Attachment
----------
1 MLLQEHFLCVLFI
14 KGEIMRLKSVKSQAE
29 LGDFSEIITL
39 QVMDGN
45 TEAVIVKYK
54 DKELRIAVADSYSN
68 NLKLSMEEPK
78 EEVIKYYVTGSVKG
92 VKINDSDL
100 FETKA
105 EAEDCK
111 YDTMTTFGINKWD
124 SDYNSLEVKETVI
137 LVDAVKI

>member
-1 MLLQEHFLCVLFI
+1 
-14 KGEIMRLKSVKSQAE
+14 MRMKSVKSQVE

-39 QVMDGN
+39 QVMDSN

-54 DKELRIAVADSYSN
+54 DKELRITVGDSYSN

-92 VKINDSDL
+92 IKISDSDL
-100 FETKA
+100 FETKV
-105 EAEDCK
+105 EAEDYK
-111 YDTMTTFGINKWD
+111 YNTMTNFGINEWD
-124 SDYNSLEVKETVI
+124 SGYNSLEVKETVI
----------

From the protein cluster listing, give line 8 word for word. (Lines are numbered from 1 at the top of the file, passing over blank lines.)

78 EEVIKYYVTGSVKG